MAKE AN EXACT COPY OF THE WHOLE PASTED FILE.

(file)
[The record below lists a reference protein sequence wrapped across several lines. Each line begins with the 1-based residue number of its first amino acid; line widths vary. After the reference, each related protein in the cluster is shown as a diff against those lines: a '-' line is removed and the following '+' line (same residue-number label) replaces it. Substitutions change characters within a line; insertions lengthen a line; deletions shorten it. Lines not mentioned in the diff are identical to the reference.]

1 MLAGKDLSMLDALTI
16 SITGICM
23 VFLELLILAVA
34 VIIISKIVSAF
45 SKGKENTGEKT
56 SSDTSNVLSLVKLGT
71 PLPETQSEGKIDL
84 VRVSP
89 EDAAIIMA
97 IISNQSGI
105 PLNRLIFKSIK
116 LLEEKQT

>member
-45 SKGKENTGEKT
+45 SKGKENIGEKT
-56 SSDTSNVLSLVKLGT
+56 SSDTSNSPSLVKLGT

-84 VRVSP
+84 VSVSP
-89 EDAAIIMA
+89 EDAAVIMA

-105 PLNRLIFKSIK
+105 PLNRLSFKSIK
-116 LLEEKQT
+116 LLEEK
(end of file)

[The record below lists a reference protein sequence wrapped across several lines. Each line begins with the 1-based residue number of its first amino acid; line widths vary. After the reference, each related protein in the cluster is shown as a diff against those lines: a '-' line is removed and the following '+' line (same residue-number label) replaces it. Substitutions change characters within a line; insertions lengthen a line; deletions shorten it. Lines not mentioned in the diff are identical to the reference.]

1 MLAGKDLSMLDALTI
16 SITGICM
23 VFLELLILAVA
34 VIIISKIVSAF
45 SKGKENTGEKT
56 SSDTSNVLSLVKLGT
71 PLPETQSEGKIDL
84 VRVSP
89 EDAAIIMA
97 IISNQSGI
105 PLNRLIFKSIK
116 LLEEKQT

>member
-45 SKGKENTGEKT
+45 SKGKENIGEKT
-56 SSDTSNVLSLVKLGT
+56 SSDTSNSPSLVKLGT

-84 VRVSP
+84 VSVSP
-89 EDAAIIMA
+89 EDAAVIMA

-105 PLNRLIFKSIK
+105 PLNRLSFKSIK
-116 LLEEKQT
+116 LLEEK